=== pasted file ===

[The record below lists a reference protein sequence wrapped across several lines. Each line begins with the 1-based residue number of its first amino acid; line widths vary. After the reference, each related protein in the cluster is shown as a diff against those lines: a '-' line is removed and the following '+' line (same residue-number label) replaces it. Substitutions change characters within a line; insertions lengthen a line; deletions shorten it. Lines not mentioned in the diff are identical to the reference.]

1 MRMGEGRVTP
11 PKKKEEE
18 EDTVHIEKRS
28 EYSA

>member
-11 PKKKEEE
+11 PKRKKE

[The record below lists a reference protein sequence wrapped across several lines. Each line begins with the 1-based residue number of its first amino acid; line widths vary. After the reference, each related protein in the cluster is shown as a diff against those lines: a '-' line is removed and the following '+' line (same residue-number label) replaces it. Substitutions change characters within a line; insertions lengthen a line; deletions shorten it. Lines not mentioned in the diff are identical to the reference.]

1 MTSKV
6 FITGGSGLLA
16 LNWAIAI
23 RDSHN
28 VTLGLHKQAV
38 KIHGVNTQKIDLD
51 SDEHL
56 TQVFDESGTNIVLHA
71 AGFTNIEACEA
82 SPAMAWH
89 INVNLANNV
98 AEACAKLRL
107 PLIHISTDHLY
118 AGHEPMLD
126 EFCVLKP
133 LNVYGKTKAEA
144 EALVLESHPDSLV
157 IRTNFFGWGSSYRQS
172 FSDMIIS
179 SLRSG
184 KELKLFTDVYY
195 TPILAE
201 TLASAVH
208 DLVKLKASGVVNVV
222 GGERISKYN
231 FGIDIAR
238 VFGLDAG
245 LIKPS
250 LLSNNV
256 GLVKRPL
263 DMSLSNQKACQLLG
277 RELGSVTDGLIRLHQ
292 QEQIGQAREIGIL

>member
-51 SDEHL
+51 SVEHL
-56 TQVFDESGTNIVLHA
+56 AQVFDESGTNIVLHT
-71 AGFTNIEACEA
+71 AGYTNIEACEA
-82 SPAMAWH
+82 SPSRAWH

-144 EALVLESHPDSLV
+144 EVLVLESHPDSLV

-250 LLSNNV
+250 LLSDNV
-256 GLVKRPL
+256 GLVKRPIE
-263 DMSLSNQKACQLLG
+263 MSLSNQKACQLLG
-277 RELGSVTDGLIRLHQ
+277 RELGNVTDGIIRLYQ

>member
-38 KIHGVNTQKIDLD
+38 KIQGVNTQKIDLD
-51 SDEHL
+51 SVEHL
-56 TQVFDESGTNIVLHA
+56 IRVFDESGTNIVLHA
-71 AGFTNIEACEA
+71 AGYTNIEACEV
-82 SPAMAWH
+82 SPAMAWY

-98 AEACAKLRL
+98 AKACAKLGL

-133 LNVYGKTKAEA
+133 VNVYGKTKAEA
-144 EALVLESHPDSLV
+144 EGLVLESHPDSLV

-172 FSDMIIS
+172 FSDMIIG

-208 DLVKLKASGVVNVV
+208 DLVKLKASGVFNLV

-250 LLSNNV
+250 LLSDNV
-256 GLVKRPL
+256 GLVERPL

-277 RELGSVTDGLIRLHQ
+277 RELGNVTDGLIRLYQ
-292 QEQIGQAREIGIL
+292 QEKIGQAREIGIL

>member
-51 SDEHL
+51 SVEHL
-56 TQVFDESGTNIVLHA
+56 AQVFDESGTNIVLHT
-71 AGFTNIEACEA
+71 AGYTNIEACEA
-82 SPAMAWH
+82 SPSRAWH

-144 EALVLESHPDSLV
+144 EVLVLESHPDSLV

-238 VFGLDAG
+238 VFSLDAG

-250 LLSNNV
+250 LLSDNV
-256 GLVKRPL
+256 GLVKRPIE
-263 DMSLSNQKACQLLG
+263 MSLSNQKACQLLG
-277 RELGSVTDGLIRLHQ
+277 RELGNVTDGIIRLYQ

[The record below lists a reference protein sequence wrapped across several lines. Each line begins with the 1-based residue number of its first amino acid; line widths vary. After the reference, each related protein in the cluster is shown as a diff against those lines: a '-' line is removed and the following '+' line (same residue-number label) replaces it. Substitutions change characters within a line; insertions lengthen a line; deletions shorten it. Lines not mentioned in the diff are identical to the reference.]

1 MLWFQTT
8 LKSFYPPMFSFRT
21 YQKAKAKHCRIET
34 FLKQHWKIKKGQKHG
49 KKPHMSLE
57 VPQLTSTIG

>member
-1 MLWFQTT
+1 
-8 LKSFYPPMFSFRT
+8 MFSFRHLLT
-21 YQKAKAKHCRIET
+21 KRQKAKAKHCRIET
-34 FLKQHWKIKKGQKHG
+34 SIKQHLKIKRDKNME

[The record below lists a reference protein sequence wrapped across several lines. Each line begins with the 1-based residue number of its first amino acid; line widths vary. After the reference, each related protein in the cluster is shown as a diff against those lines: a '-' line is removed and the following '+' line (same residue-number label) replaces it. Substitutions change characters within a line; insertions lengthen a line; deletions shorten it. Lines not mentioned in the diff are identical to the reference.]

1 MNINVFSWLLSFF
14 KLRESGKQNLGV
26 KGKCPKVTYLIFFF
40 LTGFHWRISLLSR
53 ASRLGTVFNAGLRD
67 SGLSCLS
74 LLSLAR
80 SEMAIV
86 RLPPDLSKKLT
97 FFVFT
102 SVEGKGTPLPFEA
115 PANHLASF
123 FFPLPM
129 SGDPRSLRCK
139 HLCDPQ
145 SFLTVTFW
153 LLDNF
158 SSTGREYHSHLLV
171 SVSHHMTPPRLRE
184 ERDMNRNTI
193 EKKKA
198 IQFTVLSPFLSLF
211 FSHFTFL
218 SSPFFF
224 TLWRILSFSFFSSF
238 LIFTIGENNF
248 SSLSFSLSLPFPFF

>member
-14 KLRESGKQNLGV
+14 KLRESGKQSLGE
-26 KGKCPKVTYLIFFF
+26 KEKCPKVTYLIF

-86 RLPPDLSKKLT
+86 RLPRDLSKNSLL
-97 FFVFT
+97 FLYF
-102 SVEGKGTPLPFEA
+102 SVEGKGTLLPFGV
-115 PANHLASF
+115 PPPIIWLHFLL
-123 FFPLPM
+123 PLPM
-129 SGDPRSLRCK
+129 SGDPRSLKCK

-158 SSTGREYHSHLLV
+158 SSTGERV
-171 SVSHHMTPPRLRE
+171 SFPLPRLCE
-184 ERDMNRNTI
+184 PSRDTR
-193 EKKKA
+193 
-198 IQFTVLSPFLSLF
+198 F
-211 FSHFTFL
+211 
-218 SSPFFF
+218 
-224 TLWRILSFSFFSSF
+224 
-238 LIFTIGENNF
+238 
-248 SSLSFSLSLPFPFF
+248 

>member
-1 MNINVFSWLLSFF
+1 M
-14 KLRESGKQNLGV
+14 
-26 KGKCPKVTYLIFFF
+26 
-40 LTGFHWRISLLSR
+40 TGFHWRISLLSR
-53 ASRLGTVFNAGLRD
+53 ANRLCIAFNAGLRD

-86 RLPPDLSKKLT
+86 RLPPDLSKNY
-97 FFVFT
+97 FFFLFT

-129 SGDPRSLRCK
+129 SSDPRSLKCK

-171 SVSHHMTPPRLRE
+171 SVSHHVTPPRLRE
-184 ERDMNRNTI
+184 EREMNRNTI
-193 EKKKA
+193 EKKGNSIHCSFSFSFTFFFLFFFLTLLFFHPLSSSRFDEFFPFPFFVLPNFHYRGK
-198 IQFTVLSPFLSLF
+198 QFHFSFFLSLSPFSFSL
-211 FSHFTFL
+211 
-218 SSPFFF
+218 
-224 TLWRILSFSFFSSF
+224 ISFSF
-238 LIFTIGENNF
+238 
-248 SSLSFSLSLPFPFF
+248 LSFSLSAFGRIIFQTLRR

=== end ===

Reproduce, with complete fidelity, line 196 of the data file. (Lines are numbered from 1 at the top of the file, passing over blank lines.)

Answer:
-14 KLRESGKQNLGV